ACLU slams Trump for Behenna pardon: He 'should prevent war crimes, not endorse' them

ACLU slams Trump for Behenna pardon: He 'should prevent war crimes, not endorse' them
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The American Civil Liberties Union (ACLU) accused President TrumpDonald John TrumpLiz Cheney: 'Send her back' chant 'inappropriate' but not about race, gender Booker: Trump is 'worse than a racist' Top Democrat insists country hasn't moved on from Mueller MORE on Tuesday of endorsing war crimes after Trump pardoned a U.S. soldier convicted of murdering an Iraqi prisoner.

The group said that Trump's pardon of Michael Behenna for his 2009 conviction of murdering an unarmed Iraqi man whom he had accused of being involved in an explosive attack was tantamount to endorsing war crimes.

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"This pardon is a presidential endorsement of a murder that violated the military's own code of justice," Hina Shamsi, the ACLU's national security project director, said in a statement.

"The military appeals court found Behenna disobeyed orders, became the aggressor against his prisoner, and had no justification for killing a naked, unarmed Iraqi man in the desert, away from an actual battlefield. Trump, as Commander-in-Chief, and top military leaders should prevent war crimes, not endorse or excuse them," Shamsi added.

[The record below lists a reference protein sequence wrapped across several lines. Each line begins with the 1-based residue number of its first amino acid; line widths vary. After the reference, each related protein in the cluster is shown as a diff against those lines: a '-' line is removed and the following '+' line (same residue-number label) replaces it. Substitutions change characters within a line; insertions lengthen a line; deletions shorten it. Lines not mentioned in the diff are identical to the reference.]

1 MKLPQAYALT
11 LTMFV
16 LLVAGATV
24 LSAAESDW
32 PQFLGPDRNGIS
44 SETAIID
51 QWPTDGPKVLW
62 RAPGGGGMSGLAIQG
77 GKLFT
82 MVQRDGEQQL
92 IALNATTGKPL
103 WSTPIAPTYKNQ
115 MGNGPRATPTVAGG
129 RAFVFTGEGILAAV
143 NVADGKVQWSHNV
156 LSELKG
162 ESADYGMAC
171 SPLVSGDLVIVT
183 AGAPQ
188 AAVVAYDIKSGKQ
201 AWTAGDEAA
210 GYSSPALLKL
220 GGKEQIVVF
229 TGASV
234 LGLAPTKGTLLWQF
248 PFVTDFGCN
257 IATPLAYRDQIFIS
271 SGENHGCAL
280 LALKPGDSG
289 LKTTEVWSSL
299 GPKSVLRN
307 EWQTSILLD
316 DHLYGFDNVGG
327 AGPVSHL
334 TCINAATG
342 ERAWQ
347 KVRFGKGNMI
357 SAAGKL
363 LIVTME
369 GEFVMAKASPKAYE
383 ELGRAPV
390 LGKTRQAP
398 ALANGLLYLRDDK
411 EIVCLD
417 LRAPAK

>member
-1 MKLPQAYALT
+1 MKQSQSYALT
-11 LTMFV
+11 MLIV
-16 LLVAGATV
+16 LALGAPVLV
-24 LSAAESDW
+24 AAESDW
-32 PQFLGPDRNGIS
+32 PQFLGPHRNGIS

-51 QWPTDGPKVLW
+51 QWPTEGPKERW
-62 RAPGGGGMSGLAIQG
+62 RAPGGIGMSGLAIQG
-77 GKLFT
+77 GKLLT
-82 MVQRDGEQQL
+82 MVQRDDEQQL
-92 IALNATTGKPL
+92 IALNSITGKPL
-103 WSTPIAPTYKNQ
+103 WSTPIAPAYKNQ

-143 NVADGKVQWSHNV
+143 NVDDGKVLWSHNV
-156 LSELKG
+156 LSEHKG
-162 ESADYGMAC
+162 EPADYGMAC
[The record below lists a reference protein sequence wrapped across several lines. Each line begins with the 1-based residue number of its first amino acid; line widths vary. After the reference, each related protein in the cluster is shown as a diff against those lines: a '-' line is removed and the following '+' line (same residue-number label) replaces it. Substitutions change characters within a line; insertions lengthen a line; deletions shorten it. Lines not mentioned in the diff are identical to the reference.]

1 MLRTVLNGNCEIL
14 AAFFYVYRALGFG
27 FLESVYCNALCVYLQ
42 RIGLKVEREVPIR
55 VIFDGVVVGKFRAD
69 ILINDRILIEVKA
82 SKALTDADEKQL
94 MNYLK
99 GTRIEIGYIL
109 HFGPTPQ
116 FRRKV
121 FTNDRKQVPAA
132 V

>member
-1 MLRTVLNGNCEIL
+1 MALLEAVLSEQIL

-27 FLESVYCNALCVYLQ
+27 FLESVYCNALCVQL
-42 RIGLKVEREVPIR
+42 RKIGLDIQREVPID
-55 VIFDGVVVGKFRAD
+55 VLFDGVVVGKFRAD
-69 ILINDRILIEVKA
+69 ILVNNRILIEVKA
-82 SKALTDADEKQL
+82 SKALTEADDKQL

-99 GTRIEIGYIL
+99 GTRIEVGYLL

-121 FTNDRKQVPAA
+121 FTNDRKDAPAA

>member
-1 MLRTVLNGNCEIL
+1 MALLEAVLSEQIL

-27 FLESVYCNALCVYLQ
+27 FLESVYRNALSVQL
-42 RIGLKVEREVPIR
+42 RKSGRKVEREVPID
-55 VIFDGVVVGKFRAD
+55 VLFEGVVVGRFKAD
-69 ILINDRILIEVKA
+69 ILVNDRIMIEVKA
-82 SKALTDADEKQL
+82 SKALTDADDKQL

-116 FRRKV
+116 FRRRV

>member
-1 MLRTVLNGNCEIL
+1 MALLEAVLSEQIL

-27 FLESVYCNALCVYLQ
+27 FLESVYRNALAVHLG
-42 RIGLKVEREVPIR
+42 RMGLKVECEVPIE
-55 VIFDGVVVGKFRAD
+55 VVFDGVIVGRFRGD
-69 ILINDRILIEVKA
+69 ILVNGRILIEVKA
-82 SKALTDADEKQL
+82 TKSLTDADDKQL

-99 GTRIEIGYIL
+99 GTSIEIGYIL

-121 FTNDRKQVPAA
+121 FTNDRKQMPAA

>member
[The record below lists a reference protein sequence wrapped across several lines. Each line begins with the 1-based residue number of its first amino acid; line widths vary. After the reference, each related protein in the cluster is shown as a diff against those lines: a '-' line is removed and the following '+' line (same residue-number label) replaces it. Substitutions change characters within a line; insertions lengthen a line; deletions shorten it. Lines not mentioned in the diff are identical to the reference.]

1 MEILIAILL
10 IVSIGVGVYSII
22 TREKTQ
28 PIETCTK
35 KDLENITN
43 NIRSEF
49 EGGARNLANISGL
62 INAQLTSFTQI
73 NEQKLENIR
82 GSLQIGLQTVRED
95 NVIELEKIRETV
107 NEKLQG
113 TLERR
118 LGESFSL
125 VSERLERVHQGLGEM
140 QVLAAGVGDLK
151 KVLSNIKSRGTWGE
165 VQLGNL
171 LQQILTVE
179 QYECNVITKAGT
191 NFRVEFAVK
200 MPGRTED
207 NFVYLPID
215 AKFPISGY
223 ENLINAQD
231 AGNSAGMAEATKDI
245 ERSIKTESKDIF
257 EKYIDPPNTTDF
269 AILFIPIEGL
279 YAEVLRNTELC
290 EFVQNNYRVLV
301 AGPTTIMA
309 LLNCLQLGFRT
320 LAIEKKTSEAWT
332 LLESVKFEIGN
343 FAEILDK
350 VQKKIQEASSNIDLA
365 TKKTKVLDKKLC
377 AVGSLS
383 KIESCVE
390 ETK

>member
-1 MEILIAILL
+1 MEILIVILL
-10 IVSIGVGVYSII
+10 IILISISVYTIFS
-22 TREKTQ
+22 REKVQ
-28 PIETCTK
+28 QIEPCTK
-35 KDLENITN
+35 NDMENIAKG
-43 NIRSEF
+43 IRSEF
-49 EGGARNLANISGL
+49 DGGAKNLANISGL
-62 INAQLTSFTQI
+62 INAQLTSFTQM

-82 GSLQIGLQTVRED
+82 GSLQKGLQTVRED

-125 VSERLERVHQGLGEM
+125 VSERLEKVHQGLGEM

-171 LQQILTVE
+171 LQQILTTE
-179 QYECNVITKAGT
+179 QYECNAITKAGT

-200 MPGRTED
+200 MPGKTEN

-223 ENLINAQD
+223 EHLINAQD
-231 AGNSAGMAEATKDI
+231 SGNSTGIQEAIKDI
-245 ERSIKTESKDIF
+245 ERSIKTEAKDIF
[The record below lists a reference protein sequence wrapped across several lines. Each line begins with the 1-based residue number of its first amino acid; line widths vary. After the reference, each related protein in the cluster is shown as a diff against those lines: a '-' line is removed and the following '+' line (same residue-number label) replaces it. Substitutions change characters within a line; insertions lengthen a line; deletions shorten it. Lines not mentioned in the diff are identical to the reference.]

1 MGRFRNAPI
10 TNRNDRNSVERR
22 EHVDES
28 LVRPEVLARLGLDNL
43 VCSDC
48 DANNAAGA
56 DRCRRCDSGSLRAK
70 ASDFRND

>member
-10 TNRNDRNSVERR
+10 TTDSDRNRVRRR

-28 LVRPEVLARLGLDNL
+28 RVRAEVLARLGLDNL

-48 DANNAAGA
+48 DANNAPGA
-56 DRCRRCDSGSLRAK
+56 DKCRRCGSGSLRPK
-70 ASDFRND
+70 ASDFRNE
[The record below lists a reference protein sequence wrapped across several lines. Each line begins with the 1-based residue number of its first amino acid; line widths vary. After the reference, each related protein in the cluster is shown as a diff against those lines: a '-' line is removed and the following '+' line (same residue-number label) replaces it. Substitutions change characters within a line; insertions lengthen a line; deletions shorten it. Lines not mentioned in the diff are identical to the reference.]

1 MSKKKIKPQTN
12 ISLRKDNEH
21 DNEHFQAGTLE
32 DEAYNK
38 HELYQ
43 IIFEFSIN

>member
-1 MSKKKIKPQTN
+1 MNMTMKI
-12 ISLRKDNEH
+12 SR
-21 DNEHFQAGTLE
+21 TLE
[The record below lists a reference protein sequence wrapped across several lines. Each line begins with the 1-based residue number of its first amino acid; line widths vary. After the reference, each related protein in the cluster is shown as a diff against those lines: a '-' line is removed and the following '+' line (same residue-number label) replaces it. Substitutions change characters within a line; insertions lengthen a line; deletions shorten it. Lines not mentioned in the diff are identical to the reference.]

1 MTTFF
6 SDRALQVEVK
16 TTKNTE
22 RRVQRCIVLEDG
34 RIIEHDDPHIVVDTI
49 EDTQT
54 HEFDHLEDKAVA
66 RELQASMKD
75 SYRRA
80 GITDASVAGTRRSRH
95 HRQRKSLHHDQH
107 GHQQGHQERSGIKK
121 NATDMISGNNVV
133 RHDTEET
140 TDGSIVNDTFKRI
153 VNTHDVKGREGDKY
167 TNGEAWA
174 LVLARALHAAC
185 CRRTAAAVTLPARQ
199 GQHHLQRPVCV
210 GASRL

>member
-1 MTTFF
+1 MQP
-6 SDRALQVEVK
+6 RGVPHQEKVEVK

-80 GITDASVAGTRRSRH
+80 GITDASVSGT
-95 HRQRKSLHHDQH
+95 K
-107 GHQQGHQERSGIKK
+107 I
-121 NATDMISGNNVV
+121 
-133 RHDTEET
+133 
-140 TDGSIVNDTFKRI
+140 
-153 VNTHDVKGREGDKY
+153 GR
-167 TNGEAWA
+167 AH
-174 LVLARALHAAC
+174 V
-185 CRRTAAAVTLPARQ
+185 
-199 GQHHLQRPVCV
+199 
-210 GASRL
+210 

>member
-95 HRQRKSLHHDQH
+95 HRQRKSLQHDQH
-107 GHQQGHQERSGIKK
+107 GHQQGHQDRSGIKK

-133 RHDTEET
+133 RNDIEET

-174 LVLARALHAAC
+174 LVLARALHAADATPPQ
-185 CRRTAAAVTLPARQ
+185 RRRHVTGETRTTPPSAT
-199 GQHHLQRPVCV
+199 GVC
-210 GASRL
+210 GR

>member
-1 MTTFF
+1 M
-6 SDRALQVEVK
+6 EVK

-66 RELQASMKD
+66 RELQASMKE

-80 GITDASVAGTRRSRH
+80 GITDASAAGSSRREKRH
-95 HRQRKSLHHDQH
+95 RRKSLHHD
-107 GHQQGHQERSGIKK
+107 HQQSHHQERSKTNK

In a statement Monday explaining the pardon, the White House pointed to wide support for Behenna within the military and his home state of Oklahoma, while not addressing the charge for which he was convicted.

"Mr. Behenna’s case has attracted broad support from the military, Oklahoma elected officials, and the public," the statement read. "In light of these facts, Mr. Behenna is entirely deserving of this Grant of Executive Clemency."

Behenna was originally sentenced in 2009 to 15 years in prison for the murder of Ali Mansur Mohamed, a suspected al Qaeda operative whom Behenna was tasked with releasing in his hometown due to insufficient evidence.

Oklahoma's attorney general praised Trump's decision, referring to the incident as "mistakes" that Behenna had admitted to making.

“I commend President Trump’s decision to grant a full pardon for Mr. Behenna,” state Attorney General Mike Hunter (R) said in a statement. “Mr. Behenna served his country with distinction, honor and sacrifice. He has admitted to his mistakes, has learned from them and deserves to move on from this incident without living under its cloud for the rest of his life."